wife. These were older folks, both over the age of 60, but the wife was
still working and earning a very good
income. The opposing party was in his 70s, retired and earning only social security.
In mediation the husband aggressively pursued
spousal support to a degree that our client had no choice but to say no. In the
temporary orders hearing it came out that while our client was earning a great income,
she was also stretched very thin due to the husband’s modest income
going towards his personal “upkeep” and hers going towards
bills. The judge rendered a decision where our client was to pay no spousal
support at all but had to keep paying her share of the bills during the marriage.
The bottom line was that: 1) our client had no excess money that she could
pay to her soon to be ex husband in spousal maintenance, and 2) that while
our client earned much more than her spouse, he too had an education and
the aptitude to find work despite his being over seventy years old. This
should tell you that judges are not too excited to award spousal support
in most situations.
Probably the most common situation where spousal support is either agreed
to by the parties or ordered by a judge is when a mother or father has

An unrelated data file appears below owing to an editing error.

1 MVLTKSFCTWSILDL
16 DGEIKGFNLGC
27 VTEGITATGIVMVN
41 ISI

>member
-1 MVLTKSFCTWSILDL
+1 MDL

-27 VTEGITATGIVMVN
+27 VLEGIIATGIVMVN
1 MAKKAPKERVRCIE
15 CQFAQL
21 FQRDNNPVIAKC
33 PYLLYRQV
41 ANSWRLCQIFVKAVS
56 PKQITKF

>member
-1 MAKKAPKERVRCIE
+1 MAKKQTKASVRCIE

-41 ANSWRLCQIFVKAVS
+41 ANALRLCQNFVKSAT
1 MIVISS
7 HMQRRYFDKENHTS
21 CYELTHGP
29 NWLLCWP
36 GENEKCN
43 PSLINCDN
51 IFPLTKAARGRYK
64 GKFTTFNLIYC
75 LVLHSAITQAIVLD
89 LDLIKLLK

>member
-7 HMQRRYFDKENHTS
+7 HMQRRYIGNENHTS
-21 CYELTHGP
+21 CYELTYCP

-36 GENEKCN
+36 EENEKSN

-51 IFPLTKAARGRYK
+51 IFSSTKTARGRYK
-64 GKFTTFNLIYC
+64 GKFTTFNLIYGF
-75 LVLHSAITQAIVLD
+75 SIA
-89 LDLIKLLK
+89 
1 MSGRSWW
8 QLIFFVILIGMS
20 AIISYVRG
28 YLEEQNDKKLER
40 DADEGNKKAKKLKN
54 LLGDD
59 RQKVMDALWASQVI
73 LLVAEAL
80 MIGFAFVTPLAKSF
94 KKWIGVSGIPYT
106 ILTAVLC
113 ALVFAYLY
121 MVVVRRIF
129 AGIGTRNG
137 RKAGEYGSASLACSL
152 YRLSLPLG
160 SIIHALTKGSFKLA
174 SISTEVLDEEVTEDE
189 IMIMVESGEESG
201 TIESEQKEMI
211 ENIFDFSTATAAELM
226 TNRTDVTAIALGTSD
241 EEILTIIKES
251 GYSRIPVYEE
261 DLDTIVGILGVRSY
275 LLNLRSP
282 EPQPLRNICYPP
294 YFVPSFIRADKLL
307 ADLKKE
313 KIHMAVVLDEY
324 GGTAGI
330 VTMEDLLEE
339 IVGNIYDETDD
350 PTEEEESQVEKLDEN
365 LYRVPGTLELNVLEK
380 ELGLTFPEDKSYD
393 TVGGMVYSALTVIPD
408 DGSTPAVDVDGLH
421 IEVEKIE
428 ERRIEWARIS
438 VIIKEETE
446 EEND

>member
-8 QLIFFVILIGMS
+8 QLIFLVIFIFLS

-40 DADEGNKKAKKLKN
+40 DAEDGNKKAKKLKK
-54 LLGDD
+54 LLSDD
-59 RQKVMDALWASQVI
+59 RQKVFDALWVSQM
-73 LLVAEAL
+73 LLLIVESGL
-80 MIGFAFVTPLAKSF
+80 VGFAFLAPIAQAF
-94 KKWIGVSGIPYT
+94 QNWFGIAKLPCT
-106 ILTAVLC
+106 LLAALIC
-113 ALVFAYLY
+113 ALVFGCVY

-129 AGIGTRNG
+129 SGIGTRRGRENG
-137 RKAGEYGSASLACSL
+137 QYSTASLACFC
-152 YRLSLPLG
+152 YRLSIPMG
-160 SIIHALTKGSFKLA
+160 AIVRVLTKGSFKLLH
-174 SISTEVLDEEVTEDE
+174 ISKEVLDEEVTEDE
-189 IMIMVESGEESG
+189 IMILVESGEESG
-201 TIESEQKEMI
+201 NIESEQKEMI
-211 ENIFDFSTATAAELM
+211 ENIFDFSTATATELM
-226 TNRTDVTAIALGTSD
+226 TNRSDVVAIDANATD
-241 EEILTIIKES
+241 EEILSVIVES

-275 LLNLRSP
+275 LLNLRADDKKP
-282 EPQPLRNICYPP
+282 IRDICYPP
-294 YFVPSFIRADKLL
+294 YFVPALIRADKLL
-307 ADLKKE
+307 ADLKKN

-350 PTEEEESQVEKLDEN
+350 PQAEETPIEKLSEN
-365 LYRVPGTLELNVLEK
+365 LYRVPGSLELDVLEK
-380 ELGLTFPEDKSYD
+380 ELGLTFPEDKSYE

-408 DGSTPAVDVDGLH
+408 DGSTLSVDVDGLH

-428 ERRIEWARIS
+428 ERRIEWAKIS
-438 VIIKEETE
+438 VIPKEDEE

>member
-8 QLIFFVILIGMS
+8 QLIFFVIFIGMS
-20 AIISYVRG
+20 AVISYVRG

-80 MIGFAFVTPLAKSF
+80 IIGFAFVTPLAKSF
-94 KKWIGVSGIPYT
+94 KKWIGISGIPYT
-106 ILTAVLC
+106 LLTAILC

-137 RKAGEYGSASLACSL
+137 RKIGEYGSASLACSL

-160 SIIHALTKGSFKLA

remained at home with the
children rather than seeking their own education or income. When a divorce occurs
their having no job, no education and few skills to support themselves
and the children will typically lead to spousal support being awarded.
Are all spousal maintenance arrangements the same?
In short, no- there are a couple different types of spousal maintenance
that are available under Texas law. We’ve touched on each already
but let’s discuss them in greater detail.
The first type of spousal maintenance is
contractual. There are no laws that specifically govern or mandate contractual spousal
maintenance. Any married persons are eligible for contractual spousal
maintenance because any spouses with the financial ability to pay and
receive spousal maintenance may enter into a binding contract to do so.